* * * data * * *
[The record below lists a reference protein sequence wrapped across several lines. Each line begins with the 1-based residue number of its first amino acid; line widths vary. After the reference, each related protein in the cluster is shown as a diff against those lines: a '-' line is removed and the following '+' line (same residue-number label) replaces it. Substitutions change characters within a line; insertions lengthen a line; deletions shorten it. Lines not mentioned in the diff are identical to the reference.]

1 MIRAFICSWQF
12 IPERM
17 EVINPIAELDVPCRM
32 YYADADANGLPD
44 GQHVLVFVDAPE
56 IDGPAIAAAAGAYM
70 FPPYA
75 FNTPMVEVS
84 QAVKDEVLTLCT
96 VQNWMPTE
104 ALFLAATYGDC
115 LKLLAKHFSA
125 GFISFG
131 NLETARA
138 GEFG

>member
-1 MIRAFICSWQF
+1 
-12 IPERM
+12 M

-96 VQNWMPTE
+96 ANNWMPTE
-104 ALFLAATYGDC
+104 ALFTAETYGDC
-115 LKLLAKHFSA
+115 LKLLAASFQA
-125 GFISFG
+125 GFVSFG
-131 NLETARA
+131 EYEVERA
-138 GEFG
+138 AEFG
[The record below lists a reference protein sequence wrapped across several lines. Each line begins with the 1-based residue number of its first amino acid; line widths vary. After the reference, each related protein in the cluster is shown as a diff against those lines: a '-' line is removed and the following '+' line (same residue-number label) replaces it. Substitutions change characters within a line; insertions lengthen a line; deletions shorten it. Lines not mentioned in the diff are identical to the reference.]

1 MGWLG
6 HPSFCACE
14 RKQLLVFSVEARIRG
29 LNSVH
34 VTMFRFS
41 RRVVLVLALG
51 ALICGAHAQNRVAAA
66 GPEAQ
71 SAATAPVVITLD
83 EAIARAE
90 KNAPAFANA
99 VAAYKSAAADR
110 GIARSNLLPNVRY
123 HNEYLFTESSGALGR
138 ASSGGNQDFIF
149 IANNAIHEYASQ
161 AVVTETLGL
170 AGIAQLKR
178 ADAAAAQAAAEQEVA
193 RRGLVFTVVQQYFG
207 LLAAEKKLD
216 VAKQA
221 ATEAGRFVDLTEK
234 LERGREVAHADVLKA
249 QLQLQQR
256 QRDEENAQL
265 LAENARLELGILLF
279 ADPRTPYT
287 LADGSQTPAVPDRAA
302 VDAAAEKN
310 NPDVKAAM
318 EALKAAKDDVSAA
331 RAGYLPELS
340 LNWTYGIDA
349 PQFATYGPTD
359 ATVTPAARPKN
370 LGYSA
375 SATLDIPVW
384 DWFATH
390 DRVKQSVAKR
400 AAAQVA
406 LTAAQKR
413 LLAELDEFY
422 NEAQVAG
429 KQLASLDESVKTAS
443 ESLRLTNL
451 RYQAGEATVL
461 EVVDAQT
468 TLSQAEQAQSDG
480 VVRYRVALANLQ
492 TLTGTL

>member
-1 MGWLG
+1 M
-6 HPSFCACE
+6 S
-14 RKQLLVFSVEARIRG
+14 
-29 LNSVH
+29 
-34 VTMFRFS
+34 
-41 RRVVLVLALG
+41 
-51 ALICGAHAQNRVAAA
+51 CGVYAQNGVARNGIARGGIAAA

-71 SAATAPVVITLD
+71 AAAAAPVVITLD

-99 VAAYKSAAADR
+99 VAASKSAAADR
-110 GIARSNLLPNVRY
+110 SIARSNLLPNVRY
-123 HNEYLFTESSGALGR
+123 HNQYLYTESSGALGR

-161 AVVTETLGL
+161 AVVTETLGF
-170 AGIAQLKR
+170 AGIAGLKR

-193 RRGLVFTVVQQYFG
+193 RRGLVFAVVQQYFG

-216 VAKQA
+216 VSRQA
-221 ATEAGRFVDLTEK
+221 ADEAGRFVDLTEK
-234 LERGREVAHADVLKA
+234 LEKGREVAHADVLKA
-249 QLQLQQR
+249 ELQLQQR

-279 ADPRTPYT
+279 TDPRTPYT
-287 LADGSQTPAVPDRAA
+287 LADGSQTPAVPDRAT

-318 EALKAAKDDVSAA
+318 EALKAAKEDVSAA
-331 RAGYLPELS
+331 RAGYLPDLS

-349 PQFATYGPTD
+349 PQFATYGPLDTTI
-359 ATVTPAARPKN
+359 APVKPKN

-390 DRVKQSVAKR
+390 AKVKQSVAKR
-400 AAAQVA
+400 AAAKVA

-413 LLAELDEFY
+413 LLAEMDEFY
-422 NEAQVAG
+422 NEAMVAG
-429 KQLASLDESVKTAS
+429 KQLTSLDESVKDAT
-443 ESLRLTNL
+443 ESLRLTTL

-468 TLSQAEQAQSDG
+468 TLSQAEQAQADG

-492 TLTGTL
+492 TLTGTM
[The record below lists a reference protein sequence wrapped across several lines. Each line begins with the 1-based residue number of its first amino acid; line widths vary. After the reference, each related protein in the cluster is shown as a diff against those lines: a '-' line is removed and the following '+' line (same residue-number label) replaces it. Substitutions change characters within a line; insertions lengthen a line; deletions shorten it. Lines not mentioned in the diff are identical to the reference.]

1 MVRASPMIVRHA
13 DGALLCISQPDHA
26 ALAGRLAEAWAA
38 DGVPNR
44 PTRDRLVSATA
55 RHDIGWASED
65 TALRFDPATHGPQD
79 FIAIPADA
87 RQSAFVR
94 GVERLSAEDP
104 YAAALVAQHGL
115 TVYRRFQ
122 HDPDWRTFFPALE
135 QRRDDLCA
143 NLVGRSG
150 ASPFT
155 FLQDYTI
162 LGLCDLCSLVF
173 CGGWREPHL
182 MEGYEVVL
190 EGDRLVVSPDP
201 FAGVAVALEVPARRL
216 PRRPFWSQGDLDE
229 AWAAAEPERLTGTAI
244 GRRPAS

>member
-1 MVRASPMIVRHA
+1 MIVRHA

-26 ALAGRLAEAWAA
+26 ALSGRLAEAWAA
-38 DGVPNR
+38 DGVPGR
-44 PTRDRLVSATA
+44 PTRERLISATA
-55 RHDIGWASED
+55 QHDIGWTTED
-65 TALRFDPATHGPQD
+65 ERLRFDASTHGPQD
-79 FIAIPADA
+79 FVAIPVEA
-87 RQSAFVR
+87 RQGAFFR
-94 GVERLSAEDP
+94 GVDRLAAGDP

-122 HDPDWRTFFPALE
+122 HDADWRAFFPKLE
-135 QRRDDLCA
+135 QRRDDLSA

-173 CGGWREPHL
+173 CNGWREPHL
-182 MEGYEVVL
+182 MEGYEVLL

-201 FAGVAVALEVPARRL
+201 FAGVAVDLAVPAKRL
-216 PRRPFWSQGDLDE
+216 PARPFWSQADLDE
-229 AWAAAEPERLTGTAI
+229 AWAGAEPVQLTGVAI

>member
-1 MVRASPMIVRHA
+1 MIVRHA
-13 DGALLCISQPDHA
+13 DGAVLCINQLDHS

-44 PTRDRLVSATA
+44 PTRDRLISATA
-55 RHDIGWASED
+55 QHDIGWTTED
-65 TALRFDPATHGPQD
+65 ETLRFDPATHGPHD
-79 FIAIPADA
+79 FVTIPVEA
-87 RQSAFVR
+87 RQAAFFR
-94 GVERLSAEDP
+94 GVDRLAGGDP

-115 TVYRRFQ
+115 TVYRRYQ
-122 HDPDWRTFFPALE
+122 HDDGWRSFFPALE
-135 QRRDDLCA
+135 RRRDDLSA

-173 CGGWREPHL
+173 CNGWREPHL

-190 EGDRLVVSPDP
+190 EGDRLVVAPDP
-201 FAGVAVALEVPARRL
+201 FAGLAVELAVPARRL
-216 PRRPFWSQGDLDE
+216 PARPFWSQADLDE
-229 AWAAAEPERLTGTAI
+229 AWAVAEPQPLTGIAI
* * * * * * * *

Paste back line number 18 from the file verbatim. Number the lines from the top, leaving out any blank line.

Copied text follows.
-1 MIRAFICSWQF